• Exercise! (Score:5, Interesting)

    by krs-one (470715) <vic@ope3.1415926nglforums.com minus pi> on Wednesday December 01, 2004 @01:00AM (#10960768) Homepage Journal
    Seriously, exercise, to me at least, is one of the best stress relievers.

    I'm an amateur bodybuilder working his way up so I would normally be training in the gym everyday anyway, but its great to go in the gym after a day of dealing with users/customers and slamming some iron around. The weights don't care how you treat them, its great. Plus, when you've got 400lbs on your back, the last thing you're worried about is why Susie Q. can't duplicate an event on her calendar.

    Finally, exercising, even a little amount just 3 days a week (think 20 minutes 3 days a week, 1 friggin hour!) will change your life drastically. You'll sleep better, find you naturally eat better, and are much less stress free.

    Sorry to sound so preachy, but I used to be a fat computer nerd, and I started training, got hooked, and totally changed my life around. Look into it.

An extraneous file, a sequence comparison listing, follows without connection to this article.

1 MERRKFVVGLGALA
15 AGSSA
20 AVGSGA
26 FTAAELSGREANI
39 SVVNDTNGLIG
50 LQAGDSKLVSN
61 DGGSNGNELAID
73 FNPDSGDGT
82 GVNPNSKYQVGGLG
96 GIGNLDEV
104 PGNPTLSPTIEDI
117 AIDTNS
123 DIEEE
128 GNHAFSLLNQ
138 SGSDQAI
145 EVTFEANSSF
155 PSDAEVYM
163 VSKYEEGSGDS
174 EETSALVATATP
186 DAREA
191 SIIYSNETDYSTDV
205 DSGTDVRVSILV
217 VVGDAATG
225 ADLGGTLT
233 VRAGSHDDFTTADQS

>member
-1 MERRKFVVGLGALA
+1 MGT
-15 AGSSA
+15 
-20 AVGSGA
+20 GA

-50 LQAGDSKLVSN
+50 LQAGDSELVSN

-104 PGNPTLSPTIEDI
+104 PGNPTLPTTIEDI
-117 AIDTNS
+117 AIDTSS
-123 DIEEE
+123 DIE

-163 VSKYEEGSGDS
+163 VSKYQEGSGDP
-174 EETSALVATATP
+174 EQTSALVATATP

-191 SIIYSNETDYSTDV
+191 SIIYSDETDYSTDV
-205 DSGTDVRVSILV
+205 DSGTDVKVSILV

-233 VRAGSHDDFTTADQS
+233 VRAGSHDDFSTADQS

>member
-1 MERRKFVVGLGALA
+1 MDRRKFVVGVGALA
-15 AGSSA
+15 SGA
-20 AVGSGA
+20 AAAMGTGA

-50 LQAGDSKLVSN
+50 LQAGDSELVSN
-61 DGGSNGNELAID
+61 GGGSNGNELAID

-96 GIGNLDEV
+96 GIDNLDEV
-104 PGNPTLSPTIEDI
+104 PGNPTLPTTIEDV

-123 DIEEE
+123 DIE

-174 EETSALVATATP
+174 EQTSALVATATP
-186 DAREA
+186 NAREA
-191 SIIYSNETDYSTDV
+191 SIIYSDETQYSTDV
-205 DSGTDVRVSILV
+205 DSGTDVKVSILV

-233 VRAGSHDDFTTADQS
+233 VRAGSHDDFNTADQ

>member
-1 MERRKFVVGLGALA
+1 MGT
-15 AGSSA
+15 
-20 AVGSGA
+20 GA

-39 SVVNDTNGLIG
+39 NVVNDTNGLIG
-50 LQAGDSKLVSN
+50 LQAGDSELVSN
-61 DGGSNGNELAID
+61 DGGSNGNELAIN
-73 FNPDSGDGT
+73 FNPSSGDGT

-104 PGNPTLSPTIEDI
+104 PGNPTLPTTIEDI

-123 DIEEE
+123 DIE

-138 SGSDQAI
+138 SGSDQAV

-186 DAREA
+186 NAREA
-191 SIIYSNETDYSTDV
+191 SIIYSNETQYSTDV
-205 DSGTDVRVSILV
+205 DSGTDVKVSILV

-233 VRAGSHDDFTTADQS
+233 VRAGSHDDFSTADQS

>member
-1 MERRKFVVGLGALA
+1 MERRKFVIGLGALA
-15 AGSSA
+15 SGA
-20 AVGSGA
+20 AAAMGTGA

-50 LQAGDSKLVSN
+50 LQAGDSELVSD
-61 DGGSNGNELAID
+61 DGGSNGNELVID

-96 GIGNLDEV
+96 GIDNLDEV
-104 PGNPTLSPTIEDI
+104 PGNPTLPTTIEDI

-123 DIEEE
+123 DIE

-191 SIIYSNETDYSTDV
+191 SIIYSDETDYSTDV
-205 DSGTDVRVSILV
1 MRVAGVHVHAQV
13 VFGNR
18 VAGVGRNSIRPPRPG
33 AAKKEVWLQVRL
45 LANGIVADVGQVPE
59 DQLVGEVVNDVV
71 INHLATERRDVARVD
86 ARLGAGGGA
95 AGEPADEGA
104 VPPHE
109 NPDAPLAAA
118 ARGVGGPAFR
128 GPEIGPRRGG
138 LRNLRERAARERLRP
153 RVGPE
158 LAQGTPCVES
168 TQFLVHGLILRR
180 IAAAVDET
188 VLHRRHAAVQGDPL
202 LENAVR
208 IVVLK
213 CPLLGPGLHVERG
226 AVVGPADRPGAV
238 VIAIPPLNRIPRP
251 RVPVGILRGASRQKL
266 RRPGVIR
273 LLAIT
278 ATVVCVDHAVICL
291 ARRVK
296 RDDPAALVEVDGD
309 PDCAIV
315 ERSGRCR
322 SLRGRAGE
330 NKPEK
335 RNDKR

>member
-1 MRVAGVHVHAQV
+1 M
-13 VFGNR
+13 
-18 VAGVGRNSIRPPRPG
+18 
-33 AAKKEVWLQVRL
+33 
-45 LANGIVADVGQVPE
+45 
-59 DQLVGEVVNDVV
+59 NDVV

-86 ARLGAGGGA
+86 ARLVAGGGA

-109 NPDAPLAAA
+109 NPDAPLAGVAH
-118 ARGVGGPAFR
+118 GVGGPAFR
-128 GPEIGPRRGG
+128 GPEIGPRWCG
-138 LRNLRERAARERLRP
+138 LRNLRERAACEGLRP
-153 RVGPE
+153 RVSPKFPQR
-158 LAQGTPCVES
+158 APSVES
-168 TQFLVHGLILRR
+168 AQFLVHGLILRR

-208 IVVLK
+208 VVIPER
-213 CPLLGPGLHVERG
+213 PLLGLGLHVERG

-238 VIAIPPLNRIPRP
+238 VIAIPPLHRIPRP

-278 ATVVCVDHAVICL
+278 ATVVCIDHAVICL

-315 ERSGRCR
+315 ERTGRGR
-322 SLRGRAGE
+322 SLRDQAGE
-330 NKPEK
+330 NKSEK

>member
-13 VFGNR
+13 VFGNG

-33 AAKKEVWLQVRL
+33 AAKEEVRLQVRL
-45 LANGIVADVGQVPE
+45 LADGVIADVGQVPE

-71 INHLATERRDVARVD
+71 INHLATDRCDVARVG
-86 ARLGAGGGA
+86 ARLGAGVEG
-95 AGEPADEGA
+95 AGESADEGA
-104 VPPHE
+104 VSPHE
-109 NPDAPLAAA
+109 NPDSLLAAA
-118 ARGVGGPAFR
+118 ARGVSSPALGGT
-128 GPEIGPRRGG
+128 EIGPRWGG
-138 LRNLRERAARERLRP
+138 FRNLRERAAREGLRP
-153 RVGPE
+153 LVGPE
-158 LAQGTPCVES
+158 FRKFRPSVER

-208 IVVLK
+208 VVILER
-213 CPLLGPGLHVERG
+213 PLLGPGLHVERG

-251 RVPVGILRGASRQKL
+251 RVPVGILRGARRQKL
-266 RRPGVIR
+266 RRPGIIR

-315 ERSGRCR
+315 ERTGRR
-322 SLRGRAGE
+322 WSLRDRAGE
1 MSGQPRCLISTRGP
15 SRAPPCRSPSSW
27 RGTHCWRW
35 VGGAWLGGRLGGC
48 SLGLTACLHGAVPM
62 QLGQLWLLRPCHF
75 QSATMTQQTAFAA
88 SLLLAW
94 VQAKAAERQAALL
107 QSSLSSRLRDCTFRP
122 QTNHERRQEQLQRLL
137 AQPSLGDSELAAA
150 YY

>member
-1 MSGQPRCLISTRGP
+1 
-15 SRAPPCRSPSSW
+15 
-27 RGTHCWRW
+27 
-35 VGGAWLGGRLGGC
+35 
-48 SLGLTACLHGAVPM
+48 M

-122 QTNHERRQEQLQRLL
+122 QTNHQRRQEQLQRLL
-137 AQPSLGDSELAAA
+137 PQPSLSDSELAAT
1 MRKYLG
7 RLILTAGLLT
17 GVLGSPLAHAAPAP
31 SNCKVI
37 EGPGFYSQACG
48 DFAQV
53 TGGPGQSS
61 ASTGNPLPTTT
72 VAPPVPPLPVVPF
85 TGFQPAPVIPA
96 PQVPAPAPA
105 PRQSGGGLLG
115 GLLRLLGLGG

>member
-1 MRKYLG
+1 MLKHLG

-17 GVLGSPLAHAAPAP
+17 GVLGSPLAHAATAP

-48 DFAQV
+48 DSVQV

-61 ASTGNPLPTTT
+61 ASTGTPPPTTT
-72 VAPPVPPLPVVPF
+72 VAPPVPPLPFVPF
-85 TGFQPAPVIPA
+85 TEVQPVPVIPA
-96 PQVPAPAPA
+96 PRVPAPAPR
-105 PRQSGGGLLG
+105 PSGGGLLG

-Vic
    • Re:Exercise! (Score:4, Insightful)

      by dubl-u (51156) * <2523987012@pota . t o> on Wednesday December 01, 2004 @10:40AM (#10963333)
      I'm also a big fan of exercise. To minimize my stress levels, I like long, moderate cardiovascular exercise, like bike rides and fast walking. I also find yoga really helpful.

      The trick for me was noticing that when I get stressed, I tend to stop exercising because I'm too busy. Now I tell myself that's bullshit; if I'm busy, the most important thing to do is to maintain my capacity for getting things done. And being relaxed and happy does wonders for my productivity.
  • by patrick42 (212568) <slashdot AT patrickg DOT com> on Wednesday December 01, 2004 @01:28AM (#10960875) Homepage